Dance Clinic succeeds in its intriguing irony – poking fun at our obsession with the omnipotence and applicability of the scientific method and of technology. The tension between art and the attempt at using artificial intelligence to correct its flaws and optimise its audience engagement is pathetic, and laughably so. Nonetheless, the space in which these two fields converge in the making of the performance, with its rigorous research and design, is testament to an un-ironic collaboration that does succeed. Curiously, Choy has created a work that simultaneously proves and laughs at itself. It is perhaps this contradiction of being a seriously convincing performance that harbours an attitude of not taking itself too seriously, that accredits the work a minutely endearing quality.
Choy’s work is ultimately disturbing and infuriating, to the extent that it allowed me to clarify my moral stances on performance, cultural appropriation, and the purpose of art. The direction this performance has taken is crucial to our art ecology, to leave us with questions and to keep us inquiring about that which is problematic. Perhaps what is most problematic, and most luminescent in my mind, is the line between the performative (as in artifice), and a (more or less) authentic experience onstage, blurred by the knowledge of the work’s global touring and the performers’ remarkable acting skills. If the progression of a spiritual trance is so predictable, is Holzinger’s disappointment rehearsed as well? What does this say about how artists approach the stage and the measures they take to both stimulate and keep within certain boundaries, especially in Singapore? And about what has not been expressed? And about what is lost?

prose?? ? ?

She steps off the bus and finds herself between the ground floor flats and the clothes pegs, nudging each other in the wind.

From nowhere visible and to no one else, a man armed with neither a proper face nor a distinct body charges towards her. She knows she is only concocting possibility, but pulls a knife from somewhere deeper and plants it into his chest nonetheless. Sweet, sweet girl I am, she thinks, and tries a smile. It fits perfectly, still. The liquid that spurts out is darker than chocolate and textured with palmfuls of white.

She recalls a mid-December now misty: the balcony in Batam on which a pair of siblings will always be sitting, watching the lights of Singapore from across the water. From some distance, the glittering was enough for the island to look alive.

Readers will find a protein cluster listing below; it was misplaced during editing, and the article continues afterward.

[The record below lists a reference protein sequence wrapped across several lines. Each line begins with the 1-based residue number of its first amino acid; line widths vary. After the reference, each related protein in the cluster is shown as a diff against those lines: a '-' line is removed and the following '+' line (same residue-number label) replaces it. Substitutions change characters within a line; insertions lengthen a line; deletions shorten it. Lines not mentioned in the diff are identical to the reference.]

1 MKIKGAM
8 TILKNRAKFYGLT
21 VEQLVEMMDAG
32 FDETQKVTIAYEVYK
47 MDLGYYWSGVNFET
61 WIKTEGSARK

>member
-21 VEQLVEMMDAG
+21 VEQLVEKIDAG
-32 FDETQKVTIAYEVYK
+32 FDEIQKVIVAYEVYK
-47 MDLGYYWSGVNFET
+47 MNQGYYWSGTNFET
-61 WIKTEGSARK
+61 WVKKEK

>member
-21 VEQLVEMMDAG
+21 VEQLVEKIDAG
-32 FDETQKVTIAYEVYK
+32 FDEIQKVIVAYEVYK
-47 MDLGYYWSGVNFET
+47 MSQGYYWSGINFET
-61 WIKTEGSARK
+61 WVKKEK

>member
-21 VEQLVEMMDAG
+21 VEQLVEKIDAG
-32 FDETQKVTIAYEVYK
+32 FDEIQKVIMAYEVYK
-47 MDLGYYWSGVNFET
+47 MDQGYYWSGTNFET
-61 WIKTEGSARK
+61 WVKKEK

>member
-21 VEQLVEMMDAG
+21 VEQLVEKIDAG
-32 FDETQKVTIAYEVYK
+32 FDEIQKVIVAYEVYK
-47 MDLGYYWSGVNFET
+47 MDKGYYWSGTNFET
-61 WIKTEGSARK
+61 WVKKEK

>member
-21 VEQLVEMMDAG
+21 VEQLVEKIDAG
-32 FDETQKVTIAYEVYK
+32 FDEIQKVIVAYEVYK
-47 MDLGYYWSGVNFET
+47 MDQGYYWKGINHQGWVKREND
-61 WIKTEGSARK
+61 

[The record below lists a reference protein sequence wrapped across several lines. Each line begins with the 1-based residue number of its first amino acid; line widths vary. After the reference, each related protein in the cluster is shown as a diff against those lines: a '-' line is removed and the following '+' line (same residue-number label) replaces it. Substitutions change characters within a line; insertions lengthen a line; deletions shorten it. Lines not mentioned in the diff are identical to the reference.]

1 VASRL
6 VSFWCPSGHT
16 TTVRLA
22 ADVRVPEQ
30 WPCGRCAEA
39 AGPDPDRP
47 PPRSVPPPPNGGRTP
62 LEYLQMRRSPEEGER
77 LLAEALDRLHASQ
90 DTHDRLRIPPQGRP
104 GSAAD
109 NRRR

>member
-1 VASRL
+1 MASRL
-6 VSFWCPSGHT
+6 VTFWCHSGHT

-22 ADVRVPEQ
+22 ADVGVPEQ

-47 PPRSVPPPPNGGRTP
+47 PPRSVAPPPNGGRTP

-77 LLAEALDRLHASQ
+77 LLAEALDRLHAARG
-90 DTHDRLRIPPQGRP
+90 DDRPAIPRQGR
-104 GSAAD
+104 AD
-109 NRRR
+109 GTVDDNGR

“How can a domestic helper bite a baby’s face?” the brother asks. “She could have blinded me. There were teeth marks right beside my eye.” He says this as if his six-month-old fingers had memorised a cannibal’s imprints in his flesh. Of course he recalls the voice of Grandaunt’s helper, too, when she called his parents about this baby-face-eater.

Now that he’s a teenager, a new indignation against this crazy Indonesian woman has ignited, understandably. He is now old enough to represent social justice warrior for himself, many selves ago. The sister scoffs at his naïve tendency to colour morality in black-white binaries.

“Well, I think it’s perfectly understandable,” she shrugs.

“Would you bite a baby’s face? A defenceless baby?” he spits out, as if the word meant more than ‘tiny human being’. “Mama said the helper tried to explain herself by saying she was hungry. And so she bit my face? That’s insane.”

She barely has to think about the infinite things her future self could do, and what her past self had done, before she is certain she’d be able to attack a baby’s face with her mouth. That is, if the stars drew the perfect line between her mental state and a baby’s screaming.

“I’m not saying I’d bite a baby’s face now. But in a circumstance in which I’m, I don’t know, exhausted with life, jaded from working for a foreign family while my own’s barely surviving on the peanuts I’m paid and it’s 3pm and I haven’t had lunch because this stupid baby’s been crying all day… It’s a possible reaction.”

“That’s not an excuse!”

The ships continue pandering to the space between two islands, crossing back and forth. She wonders if they’re sharing encrypted messages as they pass one another. Perhaps the boats high-five each other as they near, exchanging their imprints. Maybe to plan an attack on either nation, or maybe just to pass the time.

“I’m not saying it is, I’m just saying it’s possible, even if sinking your teeth into an infant’s face is inexcusable.”

“What? I would never attack an innocent baby. You would?”